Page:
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absorbed absorption action animal economy astringents atmosphere blood blood-vessels body bowels calomel carbonic acid cathartic Chalybeate Chloride of sodium chronic cold cure cutaneous cuticle dermis diaphoretic digestion diseases disorder diuretic doses ducts efficacy eliminative medicine epidermis excreted exhalation fevers fluid follicles functions gout grains heat homoeopathic hot bath hydrogen increase inflammation inflammatory invalid iron irritable kidneys liver lungs magnesia Magnesia water matter mercury mineral waters mucous membranes number of pores OPERATION OF ELIMINATIVE organs palm papillae papillary layer pass patient perspiration perspiratory phur physician produce purgative quantity Rapon remedy removal rheumatism ridge saline salt scrofula sebaceous sebaceous glands secretion Sharon Springs Sharon Water Solid contents square inch stimulating stomach substances Sulphate Sulphate of lime Sulphate of magnesia sulphate of soda Sulphureted hydrogen sulphurous fumigations sulphurous waters surface sweat glands syphilitic tained temperature tion tissue tonic true skin tube tumblers uric acid urine vapor bath
Page 48 - Now, the number of square inches of surface in a man of ordinary height and bulk is 2500 ; the number of pores, therefore, 7,000,000, and the number of inches of perspiratory tube 1,750,000, that is, 145,833 feet, or 48,600 yards, or nearly twenty-eight miles.
Page 47 - Could we need a stronger argument for enforcing the necessity of attention to the skin ? On the pulps of the fingers, where the ridges of the sensitive layer of the true skin are somewhat finer than in the palm of the hand, the number of pores on a square inch a little exceeded that of the palm ; and on the heel, where the ridges are coarser, the number of pores in the square inch was 2268, and the length of the tube 567 inches, or 47 feet.
Page 47 - Wilson: — (I counted the perspiratory pores in the palm of the hand, and found 3,528 in a square inch. Now, each of these pores being the aperture of a little tube of about a quarter of an inch long, it follows that in a square inch of skin on the palm of the hand there exists a length of tube equal to 882 inches, or 73^ feet.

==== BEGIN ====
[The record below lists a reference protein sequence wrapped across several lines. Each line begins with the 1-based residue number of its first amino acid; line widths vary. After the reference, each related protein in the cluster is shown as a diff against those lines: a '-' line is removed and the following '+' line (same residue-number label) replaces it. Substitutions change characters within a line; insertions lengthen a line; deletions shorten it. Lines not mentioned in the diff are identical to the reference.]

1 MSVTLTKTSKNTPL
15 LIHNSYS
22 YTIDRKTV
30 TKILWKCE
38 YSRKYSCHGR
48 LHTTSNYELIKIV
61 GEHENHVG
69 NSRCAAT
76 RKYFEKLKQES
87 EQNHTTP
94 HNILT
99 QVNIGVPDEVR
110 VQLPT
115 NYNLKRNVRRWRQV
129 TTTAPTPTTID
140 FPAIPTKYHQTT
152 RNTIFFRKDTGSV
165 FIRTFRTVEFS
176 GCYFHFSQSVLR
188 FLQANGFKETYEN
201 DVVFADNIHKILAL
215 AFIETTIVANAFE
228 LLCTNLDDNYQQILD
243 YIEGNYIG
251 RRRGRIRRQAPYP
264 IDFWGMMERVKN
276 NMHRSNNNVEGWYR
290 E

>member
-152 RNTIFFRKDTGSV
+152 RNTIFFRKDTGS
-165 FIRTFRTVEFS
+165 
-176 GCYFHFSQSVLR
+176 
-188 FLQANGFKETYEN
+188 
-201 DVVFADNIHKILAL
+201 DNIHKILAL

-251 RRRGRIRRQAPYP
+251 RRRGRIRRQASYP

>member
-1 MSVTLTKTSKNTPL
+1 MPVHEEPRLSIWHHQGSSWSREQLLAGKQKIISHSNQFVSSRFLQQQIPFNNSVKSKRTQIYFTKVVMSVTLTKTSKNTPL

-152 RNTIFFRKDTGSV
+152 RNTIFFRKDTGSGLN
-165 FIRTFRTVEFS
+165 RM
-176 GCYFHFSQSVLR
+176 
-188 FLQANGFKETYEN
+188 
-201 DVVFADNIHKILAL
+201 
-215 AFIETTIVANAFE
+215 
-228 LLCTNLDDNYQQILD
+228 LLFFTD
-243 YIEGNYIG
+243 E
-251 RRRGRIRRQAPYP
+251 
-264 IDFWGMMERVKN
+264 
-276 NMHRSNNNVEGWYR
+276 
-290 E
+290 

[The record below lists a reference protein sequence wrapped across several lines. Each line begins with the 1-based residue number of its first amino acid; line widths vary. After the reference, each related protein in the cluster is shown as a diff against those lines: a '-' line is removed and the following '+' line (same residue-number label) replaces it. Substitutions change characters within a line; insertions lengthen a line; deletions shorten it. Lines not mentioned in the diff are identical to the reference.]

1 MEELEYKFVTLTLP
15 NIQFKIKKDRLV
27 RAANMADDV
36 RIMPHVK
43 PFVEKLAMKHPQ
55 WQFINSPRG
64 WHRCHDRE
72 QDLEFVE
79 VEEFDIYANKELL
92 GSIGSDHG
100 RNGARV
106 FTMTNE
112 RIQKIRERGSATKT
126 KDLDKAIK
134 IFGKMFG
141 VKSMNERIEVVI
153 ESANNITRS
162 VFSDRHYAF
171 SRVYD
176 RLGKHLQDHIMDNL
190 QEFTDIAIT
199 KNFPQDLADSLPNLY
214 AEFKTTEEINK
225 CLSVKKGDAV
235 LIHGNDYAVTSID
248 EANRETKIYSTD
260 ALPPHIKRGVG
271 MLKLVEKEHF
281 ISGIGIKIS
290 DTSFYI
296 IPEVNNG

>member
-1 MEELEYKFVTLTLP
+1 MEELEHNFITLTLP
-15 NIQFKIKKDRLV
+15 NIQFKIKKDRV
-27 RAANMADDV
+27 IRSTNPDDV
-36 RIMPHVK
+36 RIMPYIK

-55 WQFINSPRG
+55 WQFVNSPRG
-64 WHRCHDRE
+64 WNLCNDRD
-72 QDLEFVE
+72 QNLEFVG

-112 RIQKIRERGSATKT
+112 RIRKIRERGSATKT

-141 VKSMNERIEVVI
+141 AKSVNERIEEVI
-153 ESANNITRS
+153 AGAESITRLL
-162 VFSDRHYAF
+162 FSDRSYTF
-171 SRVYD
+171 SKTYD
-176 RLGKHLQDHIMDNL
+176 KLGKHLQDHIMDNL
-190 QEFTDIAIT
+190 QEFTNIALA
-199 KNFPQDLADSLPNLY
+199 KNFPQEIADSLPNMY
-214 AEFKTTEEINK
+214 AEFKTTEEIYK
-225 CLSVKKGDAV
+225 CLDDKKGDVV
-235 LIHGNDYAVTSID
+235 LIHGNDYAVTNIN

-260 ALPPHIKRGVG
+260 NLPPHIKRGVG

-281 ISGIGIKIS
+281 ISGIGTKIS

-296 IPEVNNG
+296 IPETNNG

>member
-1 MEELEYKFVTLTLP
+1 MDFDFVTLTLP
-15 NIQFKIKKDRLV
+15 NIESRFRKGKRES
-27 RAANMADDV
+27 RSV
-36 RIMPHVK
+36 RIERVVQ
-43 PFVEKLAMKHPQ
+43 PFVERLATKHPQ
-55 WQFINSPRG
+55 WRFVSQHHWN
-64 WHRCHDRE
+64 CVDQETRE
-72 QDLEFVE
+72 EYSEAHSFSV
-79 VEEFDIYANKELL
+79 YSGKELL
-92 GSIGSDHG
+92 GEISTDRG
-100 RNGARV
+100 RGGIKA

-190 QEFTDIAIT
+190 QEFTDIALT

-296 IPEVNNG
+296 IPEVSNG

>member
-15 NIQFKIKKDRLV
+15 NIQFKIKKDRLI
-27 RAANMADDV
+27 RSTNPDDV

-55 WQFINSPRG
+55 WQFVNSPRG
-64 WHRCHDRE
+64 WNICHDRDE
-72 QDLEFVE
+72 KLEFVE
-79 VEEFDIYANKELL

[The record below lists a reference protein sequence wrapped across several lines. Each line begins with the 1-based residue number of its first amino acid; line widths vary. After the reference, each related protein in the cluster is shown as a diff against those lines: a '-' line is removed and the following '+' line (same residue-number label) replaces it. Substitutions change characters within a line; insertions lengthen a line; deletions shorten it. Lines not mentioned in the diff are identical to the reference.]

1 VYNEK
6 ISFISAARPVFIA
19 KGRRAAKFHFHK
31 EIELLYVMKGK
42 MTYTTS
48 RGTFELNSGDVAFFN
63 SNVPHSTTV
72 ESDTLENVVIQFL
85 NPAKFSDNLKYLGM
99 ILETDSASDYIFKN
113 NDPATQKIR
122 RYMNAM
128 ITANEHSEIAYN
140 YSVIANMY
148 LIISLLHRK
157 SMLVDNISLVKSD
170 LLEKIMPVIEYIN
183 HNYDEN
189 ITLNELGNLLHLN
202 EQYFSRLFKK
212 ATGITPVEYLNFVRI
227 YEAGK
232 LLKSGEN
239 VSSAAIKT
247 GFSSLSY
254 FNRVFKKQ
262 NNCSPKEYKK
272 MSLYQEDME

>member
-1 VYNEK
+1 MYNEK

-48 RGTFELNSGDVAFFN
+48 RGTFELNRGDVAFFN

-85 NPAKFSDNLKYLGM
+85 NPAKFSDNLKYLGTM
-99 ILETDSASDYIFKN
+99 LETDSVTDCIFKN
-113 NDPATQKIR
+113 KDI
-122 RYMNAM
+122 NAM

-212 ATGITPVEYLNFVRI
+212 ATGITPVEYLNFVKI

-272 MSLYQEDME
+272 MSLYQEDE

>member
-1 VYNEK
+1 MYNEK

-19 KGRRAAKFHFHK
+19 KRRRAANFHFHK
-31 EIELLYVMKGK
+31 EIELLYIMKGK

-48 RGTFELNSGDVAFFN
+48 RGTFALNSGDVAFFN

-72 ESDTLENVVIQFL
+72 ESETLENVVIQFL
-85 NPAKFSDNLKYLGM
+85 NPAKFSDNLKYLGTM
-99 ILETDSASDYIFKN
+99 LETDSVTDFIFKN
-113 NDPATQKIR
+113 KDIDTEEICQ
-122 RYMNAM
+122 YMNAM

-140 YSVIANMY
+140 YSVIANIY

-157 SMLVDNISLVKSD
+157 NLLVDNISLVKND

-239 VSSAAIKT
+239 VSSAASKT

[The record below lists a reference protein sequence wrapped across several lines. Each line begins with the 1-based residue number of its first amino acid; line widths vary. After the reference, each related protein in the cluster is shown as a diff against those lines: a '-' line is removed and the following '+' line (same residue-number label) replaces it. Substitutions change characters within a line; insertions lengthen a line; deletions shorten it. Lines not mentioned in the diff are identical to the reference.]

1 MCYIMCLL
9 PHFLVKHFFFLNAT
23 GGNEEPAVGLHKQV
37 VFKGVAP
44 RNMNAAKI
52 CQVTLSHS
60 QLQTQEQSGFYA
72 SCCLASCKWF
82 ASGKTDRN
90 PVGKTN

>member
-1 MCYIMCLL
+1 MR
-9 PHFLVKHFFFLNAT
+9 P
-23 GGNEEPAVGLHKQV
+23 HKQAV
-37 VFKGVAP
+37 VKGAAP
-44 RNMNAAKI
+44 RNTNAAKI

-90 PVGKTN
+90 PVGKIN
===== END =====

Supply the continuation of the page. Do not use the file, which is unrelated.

Page 47 - To arrive at something like an estimate of the value of the perspiratory system, in relation to the rest of the organism, I counted the perspiratory pores on the palm of the hand, and found 3528 in a square inch. Now, each of these pores being the aperture of a little tube of about a quarter of an inch long, it follows that in a square inch of skin on the palm of the hand, there exists a length of tube equal to 882 inches, or 73i feet.
Page 94 - ... and we may infer that the supposed homoeopathic cures are referable to a natural and spontaneous cure, aided, in many cases, by a strict attention to diet and regimen. What effect can be expected from a decillionth part of a drop of laudanum, or a millionth of a grain of charcoal ? Hahnemann says, it is foolish to doubt the possibility of that which really occurs ; and adds, that...
Page 48 - To obtain an estimate of the length of tube of the perspiratory system of the whole surface of the body, 2800 might be taken as a fair average of the number of pores in the square inch, and 700, consequently, of the number of inches in length. Now, the number of square inches of surface in a man of ordinary height and bulk is...
Page 81 - ... there are numerous persons who flock about the springs during the drinking season, without any knowledge of the composition of the waters, and little or none of their effects, who contrive to dispose of their directions to the ignorant and unwary, with no other effect than to injure the reputation of the water anu destroy the prospects of the diseased.
Page 43 - The pa pi lire are sometimes collected into masses and are arranged in parallel rows, giving rise to the ridges and furrows seen upon the palm of the hand and sole of the foot. The dermis or true skin varies in thickness in different parts of the cutaneous surface, being most dense on the back, outer sides of the limbs, palms of the hands and soles of the feet; and contrasting, in this particular, with the inner side of the limbs, the breast and the back of the hands and the eyelids. The thickness...
Page 36 - It is said that persons who take little or no salt with their food, are very subject to intestinal worms. Lord Somerville, in his address to the Board of Agriculture, states that the ancient laws of Holland "ordained men to be kept on bread alone, unmixed with salt, as the severest punishment that could be inflicted upon them in their moist climate ; the effect was horrible : these wretched criminals are said to have been devoured by worms, engendered in their own stomachs.